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Homeschool Fiction

Follow homeschoolers Nadia and Aidan as they travel the USA! Each book in this series explores a new state and a new research topic. Along with their parents and pet turtle, they find adventure and learning everywhere.

...and just what is that mysterious device of theirs?

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March 2009
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Topics: education,empowerment,homeschooling,mindful parenting,Unschooling

“How much time does Unschooling take?”

Before I first became a parent, I was fully aware that my child would take up most of my time.  As she even demanded to be with me during my sleeping and showering minutes, I quickly researched if that was normal — IT IS! — and I learned about Attachment Parenting.

Time went by and our parent-child relationship grew and grew.  Before I knew it, she was “preschool” age and I knew I’d never be able to send her to school of any kind.  So, I looked into all of our homeschooling options and stumbled upon Unschooling.  Since unschooling is an extension of attachment/mindful parenting, it was the answer for my family.

When I explain my family’s lifestyle to people who ask, they’re usually confounded by how much time I spend on my kids.  They exclaim how they “need a break” and “cherish their ‘Me Time'” and thus could never homeschool, let alone unschool.

I get that mode of thinking, I really do.  However, what these people don’t understand is how much richer and conflict-free the home can be with this lifestyle.  We’re not on each other’s toes all day.  And, the older the kids get, the less time we spend physically together each day.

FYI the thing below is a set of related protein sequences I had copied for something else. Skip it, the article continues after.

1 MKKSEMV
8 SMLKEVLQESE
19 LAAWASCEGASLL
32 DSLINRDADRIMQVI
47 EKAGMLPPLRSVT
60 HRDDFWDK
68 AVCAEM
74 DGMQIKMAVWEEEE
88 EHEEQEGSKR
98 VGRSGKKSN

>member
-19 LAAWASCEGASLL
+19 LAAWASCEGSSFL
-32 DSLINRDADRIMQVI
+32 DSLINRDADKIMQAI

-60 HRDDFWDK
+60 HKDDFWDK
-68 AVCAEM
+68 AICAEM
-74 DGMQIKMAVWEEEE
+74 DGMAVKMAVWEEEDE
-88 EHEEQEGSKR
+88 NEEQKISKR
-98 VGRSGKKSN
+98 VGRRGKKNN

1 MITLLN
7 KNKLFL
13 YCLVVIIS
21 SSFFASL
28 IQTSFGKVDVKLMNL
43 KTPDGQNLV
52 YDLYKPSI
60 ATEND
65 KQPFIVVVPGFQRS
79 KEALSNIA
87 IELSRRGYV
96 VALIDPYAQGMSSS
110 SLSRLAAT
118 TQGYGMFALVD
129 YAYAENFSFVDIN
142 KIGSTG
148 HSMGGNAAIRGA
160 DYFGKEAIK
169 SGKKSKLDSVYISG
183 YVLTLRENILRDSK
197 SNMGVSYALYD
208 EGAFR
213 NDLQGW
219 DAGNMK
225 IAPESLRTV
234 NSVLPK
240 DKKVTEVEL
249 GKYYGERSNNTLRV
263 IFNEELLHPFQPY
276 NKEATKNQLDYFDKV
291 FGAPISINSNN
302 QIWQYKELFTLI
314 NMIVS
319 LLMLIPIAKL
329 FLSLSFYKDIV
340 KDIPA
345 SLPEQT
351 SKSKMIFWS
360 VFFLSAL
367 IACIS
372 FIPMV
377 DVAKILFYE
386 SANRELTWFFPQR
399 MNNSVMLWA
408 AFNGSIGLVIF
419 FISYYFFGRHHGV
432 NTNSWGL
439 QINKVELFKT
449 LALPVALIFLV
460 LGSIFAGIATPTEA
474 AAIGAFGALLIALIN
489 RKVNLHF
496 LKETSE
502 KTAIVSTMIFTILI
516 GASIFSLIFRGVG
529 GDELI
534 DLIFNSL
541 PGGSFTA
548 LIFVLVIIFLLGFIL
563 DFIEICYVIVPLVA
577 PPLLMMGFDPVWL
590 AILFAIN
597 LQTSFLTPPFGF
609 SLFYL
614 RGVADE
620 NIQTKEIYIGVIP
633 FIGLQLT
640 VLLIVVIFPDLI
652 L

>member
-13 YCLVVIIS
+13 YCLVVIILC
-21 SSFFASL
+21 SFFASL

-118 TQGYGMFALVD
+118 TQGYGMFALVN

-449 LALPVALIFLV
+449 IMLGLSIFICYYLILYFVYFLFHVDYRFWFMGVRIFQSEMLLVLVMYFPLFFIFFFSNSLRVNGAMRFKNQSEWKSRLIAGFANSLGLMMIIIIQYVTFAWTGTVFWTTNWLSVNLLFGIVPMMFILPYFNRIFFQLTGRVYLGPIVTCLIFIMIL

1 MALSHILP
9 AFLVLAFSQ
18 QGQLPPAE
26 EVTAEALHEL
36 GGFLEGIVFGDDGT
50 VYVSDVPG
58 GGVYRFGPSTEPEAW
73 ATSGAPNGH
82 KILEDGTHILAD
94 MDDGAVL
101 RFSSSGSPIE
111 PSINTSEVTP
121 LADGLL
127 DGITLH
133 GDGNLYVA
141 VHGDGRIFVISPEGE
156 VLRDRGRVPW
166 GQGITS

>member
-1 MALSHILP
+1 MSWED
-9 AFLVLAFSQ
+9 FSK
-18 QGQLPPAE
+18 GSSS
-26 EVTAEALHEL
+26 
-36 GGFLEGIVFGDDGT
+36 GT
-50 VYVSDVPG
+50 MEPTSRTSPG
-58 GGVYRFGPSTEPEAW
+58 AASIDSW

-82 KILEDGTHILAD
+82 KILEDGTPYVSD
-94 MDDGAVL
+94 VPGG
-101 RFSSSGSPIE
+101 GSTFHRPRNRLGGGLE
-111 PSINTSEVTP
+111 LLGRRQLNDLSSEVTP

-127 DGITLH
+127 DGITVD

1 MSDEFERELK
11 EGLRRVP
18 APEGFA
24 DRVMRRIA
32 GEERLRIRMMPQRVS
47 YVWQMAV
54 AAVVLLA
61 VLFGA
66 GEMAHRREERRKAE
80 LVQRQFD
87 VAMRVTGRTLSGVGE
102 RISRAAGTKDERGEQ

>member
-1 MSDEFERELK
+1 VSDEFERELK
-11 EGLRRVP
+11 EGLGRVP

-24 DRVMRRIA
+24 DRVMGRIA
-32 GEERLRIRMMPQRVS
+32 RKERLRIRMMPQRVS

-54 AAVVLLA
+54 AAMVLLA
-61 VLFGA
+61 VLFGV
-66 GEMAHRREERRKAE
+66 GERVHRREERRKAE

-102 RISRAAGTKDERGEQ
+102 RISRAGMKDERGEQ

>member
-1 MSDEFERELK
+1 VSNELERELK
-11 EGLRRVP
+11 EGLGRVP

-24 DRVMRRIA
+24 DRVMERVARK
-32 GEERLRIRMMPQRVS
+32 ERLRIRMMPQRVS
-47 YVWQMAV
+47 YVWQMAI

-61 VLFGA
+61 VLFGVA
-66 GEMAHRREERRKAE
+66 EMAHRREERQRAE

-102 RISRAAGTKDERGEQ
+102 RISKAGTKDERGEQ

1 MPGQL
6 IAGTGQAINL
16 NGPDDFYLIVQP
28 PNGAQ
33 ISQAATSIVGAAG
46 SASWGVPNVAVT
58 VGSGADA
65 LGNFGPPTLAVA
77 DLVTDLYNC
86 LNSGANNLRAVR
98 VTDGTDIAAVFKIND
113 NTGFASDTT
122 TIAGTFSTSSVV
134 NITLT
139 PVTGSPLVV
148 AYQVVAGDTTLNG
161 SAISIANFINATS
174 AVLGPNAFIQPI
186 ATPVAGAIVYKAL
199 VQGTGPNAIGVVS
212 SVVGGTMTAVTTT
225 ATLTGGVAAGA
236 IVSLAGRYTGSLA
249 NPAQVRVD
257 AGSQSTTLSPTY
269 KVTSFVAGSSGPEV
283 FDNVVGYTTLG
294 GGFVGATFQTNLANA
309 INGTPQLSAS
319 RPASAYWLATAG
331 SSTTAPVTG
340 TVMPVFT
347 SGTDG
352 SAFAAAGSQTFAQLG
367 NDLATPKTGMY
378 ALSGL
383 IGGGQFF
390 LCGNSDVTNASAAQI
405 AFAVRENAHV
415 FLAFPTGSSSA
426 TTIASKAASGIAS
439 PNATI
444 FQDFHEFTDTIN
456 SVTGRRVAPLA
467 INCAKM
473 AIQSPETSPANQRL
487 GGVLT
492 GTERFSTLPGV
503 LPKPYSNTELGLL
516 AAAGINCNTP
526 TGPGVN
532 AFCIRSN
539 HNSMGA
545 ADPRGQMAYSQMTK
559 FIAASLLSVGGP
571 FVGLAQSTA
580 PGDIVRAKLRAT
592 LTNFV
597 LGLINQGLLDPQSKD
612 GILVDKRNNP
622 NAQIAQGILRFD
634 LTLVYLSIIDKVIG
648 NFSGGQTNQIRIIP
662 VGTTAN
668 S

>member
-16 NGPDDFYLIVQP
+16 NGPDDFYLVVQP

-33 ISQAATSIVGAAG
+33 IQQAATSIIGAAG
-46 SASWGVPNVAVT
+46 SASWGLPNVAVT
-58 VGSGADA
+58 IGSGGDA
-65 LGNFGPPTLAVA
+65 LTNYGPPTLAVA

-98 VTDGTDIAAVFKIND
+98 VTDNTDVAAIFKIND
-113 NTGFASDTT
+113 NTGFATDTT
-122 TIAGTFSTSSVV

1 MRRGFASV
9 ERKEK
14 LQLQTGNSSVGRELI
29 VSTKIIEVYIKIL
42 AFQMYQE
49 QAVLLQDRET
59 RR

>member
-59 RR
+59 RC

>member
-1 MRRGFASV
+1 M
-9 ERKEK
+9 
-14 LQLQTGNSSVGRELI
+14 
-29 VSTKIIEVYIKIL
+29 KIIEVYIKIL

To the question…  “How much time does Unschooling take?”

Short answer: A lot!  Just as breastfeeding on demand and co-sleeping takes hours and hours of time, the benefits far outweigh the time (plus, it’s easier to roll over and feed a baby than it is to have to get up in the middle of the night).

Long answer: Whereas a parent who sends their child to school can “not worry” about their education, and a homeschooling parent can call school over for the day, an unschooling parent makes the choice to be available to their child(ren) at all times.

Saying that it takes  “a lot of time” seems to overwhelm most parents and they give up the idea of keeping their children home with them before they even try.  Yet, “a lot” doesn’t convey how lovely it is to not have to worry about driving the kids to school, alarm clocks, packing lunches, parent-teacher conferences, forcing the kids to do their homework, and all the requirements that having your children go to school can involve.  That’s hours of work every week that my family doesn’t think about.  Instead, we spend that time hanging out together — playing games, making/eating food, watching movies, reading books, going for walks, and basically doing whatever we feel like doing.

Unschooling is my whole family’s life.  We live it every second of every day.  So, we could pretty much say that it takes ALL of our time, just like breathing does.

To the hidden question of, “How much time would I need to spend with my kids if I decided to unschool them?”: I spent some time a few months ago trying to explain this to a new mother and a homeschooling mother, but neither understood.  The article, “Precisely How to Unschool” by Sandra Dodd explains it perfectly.

As for me, I’ll continue to give my kids as much (or as little) time as they want for always and for ever and I’ll enjoy every minute of it.